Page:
FIG. 2 is a cross-sectional view taken along line 2--2 in FIG. 1, illustrating the latch device according to the first embodiment of the present invention.

FIG. 3 is a partially broken perspective view as seen from the side of the latch device according to the first embodiment of the present invention.

FIG. 4 is a plan view of the latch device according to the first embodiment of the present invention, illustrating a part of one operating cycle of circuital cam grooves and a guide lever.

FIG. 5 is a plan view of the latch device according to the first embodiment of the present invention, showing a part of one operating cycle of the circuital cam grooves and the guide lever.

FIG. 6 is a plan view of the latch device according to the first embodiment of the present invention, illustrating a part of one operating cycle of the circuital cam grooves and the guide lever.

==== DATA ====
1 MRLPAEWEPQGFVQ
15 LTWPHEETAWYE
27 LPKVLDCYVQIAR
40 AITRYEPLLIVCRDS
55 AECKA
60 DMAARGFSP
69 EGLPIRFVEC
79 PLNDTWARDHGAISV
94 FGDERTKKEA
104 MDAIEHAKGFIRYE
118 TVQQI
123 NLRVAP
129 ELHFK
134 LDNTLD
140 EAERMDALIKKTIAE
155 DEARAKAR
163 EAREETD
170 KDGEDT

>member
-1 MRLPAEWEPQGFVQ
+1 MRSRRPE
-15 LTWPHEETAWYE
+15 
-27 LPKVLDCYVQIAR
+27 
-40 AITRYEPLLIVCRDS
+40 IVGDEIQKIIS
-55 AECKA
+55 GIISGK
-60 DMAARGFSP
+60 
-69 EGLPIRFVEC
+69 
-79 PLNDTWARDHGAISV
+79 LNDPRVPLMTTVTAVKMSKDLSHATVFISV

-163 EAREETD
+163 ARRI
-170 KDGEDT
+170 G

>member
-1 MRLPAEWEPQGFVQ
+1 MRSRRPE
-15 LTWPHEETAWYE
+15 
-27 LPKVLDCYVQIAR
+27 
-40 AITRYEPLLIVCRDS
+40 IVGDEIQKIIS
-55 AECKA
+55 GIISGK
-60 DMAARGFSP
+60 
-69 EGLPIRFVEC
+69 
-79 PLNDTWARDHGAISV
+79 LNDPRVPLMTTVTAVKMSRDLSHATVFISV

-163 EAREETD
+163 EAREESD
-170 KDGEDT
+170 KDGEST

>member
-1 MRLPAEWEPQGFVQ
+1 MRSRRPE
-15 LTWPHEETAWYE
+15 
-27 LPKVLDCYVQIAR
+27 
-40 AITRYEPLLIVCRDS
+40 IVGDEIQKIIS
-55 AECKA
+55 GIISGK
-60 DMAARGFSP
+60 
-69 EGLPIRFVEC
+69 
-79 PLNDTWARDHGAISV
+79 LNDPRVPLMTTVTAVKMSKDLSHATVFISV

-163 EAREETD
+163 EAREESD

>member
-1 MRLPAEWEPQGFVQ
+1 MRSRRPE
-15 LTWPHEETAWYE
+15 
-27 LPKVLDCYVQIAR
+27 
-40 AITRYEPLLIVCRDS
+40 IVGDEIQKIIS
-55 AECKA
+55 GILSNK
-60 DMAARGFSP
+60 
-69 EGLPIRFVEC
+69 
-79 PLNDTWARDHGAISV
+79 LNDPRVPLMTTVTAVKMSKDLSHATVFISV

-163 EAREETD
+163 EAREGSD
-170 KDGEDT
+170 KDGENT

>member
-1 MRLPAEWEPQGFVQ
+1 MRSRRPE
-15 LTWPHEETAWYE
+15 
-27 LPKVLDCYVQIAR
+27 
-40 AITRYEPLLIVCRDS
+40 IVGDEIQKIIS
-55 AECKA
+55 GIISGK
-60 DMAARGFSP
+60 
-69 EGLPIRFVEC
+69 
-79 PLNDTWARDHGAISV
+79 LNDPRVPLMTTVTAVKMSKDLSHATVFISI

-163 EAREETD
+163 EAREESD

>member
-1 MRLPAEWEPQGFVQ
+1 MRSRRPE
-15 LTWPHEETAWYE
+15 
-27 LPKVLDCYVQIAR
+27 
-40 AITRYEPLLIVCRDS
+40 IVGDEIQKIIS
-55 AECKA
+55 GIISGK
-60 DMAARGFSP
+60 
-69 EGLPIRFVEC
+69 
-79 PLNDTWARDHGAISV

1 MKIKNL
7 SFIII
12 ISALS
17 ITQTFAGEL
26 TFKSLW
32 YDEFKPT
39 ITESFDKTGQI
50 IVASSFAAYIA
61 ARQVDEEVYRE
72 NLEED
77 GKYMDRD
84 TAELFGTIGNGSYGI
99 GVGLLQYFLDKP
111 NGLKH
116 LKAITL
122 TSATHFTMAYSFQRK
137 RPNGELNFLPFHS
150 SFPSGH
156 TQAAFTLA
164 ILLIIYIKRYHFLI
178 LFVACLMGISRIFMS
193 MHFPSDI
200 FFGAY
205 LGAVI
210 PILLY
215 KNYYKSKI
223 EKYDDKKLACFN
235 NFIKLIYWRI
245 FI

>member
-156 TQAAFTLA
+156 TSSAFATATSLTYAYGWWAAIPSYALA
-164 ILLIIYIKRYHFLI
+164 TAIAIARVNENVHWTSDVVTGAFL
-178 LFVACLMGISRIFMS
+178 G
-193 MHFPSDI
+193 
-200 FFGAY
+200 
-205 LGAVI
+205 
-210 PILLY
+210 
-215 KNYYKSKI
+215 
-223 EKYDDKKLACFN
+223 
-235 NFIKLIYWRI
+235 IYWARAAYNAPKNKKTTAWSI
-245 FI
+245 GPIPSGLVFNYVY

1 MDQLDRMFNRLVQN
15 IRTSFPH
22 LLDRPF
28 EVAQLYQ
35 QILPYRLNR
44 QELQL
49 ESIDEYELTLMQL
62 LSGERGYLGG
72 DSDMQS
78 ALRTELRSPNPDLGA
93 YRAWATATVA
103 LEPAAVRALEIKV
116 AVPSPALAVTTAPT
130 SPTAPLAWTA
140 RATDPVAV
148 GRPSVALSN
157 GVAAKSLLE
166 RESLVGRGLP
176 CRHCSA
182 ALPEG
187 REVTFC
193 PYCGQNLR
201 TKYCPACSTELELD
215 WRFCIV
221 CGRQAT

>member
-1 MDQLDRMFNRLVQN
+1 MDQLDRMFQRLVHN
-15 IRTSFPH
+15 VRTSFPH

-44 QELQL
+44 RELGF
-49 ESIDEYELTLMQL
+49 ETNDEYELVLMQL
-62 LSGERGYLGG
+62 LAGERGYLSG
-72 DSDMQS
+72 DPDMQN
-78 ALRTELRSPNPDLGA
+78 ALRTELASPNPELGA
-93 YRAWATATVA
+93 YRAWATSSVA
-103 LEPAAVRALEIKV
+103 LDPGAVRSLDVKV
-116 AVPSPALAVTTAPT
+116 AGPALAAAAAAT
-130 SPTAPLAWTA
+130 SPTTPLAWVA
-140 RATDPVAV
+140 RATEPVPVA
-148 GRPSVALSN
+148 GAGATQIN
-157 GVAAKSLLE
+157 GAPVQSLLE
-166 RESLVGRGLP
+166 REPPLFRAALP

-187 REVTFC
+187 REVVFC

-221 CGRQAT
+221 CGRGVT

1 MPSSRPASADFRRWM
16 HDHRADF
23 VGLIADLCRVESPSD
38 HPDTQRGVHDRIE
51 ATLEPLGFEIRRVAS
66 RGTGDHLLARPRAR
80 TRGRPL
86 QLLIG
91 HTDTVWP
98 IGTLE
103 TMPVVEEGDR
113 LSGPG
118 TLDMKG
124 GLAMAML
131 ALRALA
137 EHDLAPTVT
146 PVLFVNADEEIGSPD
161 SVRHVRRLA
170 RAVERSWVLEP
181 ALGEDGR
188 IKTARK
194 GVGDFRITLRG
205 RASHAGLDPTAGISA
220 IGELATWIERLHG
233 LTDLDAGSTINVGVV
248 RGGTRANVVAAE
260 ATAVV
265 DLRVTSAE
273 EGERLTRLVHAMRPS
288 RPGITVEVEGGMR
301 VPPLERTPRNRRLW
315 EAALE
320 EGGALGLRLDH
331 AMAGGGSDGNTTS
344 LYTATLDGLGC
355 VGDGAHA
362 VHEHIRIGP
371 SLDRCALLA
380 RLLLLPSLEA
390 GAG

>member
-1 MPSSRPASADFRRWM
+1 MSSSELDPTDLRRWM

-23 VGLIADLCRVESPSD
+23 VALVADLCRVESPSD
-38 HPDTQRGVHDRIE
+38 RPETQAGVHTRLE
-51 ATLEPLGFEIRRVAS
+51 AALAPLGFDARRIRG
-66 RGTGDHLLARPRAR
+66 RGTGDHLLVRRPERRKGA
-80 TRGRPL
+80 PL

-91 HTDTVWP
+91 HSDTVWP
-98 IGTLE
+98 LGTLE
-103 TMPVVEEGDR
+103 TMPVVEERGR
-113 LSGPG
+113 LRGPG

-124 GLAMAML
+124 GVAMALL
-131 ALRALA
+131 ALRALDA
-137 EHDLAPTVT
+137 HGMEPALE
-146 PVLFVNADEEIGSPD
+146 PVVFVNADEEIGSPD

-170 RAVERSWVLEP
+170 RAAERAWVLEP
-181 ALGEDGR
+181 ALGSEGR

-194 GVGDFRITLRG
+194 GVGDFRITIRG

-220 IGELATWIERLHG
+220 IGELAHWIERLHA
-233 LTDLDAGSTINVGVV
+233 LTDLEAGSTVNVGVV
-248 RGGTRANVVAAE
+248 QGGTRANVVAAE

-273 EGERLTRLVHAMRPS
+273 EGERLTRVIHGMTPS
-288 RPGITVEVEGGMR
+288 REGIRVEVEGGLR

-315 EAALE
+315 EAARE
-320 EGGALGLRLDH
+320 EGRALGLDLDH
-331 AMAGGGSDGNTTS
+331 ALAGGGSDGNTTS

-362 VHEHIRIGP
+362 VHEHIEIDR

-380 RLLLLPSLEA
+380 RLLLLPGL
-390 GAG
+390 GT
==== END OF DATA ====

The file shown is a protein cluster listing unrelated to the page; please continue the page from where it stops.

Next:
FIG. 7 is a plan view of the latch device according to the first embodiment of the present invention, showing a part of one operating cycle of the circuital cam grooves and the guide lever.

FIG. 8 is a plan view of the latch device according to the first embodiment of the present invention, illustrating a part of one operating cycle of the circuital cam grooves and the guide lever.

FIG. 9 is a plan view of the latch device according to the first embodiment of the present invention, showing a part of one operating cycle of the circuital cam grooves and the guide lever.

FIG. 10 is a plan view of the latch device according to the first embodiment of the present invention, illustrating a part of one operating cycle of the circuital cam grooves and the guide lever.